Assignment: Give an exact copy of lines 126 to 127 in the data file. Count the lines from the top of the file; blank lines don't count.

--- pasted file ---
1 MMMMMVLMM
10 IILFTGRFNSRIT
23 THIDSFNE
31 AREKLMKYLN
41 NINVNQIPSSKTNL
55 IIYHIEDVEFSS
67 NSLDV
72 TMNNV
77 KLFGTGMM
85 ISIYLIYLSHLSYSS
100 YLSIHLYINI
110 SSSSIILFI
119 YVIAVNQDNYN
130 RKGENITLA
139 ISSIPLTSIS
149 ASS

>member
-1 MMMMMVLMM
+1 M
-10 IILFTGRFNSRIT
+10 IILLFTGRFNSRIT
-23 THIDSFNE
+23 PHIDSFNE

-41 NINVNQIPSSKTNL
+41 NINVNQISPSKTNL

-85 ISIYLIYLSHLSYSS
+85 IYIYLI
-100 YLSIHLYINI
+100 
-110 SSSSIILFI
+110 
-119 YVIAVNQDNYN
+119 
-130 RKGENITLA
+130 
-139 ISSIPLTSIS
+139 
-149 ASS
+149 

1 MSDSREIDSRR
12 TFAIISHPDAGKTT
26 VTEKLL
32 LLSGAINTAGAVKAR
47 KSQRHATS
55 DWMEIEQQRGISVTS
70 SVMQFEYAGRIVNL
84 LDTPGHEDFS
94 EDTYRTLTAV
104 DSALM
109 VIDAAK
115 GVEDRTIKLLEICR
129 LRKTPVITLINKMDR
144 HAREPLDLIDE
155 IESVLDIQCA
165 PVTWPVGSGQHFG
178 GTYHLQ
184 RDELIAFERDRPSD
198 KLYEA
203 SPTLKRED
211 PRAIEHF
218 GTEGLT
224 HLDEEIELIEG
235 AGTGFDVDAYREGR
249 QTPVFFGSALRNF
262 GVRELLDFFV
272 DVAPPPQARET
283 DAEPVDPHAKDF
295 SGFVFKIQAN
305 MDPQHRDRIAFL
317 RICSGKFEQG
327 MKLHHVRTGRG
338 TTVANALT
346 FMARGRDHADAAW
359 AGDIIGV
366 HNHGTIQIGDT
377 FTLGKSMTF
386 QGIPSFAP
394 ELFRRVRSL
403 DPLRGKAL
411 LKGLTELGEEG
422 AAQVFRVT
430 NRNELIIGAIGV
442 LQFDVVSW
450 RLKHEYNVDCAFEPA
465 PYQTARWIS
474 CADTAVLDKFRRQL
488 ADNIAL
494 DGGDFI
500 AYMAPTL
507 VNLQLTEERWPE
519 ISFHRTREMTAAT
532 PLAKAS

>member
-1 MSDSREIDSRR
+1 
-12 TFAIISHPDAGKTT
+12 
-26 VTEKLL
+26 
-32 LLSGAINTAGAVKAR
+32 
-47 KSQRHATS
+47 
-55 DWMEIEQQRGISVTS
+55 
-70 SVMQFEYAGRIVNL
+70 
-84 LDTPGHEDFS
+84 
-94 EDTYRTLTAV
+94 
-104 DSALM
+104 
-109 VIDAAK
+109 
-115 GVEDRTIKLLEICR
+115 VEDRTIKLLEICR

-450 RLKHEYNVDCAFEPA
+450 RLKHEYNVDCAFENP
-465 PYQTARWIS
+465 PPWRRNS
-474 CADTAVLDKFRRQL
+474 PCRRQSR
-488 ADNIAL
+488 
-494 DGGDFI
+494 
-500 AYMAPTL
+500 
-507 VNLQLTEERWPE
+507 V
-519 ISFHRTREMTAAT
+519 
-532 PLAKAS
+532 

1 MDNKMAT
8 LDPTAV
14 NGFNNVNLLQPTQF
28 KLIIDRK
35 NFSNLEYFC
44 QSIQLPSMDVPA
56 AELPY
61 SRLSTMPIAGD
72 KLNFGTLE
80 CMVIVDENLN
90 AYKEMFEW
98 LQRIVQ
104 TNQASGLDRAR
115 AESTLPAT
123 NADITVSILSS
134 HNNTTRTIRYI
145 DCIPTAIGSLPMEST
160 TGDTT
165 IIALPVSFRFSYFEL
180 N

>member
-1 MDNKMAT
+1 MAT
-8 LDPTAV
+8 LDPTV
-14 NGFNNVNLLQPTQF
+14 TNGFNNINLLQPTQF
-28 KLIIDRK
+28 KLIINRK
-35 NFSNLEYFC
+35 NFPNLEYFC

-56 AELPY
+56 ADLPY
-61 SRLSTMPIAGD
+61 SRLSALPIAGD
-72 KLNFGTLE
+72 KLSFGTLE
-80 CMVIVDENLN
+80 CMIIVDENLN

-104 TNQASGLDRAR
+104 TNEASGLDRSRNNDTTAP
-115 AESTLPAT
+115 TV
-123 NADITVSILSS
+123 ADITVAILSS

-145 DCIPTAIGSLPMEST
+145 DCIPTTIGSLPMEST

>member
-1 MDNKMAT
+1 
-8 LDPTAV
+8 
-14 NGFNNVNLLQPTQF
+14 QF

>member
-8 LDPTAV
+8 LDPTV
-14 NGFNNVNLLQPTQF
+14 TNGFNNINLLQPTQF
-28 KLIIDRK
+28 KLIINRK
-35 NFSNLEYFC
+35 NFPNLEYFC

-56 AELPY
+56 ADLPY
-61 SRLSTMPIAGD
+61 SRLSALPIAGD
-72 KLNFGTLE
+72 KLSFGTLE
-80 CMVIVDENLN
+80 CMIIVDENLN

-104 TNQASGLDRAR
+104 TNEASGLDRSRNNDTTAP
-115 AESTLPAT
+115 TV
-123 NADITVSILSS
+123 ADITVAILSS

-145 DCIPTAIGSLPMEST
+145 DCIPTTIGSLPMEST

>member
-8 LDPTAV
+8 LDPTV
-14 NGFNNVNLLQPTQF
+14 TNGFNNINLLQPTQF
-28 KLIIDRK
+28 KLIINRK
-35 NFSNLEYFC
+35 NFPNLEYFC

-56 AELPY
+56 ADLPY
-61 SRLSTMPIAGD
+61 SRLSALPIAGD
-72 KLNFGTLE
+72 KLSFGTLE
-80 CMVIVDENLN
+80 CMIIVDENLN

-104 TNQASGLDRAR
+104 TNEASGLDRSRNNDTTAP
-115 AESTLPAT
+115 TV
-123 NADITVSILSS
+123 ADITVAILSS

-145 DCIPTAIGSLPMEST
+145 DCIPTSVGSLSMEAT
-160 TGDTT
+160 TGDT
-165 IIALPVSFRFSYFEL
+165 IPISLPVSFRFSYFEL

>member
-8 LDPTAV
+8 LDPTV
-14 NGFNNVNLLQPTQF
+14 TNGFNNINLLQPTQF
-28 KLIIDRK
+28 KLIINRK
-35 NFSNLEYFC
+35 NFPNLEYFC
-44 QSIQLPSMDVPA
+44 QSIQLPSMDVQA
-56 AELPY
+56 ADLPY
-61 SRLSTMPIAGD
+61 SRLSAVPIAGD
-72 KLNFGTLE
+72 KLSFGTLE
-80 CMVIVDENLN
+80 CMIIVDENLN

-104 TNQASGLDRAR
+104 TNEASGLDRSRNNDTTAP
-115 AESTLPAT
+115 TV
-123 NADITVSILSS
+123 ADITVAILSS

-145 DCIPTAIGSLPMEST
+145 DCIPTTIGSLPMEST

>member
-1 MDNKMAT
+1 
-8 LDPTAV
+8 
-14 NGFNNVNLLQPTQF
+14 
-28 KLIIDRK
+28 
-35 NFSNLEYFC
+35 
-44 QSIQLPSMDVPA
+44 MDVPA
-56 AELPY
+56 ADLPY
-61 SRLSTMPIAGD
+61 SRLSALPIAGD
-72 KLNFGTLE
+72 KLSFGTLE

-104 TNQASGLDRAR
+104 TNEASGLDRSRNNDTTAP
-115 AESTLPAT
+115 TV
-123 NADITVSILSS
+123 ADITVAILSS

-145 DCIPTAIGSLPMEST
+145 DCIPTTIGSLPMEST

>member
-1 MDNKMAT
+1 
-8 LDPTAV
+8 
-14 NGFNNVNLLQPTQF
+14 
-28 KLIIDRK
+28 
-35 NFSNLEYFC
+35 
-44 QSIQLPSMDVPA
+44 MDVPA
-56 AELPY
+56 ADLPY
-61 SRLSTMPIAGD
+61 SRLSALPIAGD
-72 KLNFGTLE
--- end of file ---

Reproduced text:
-494 DGGDFI
+494 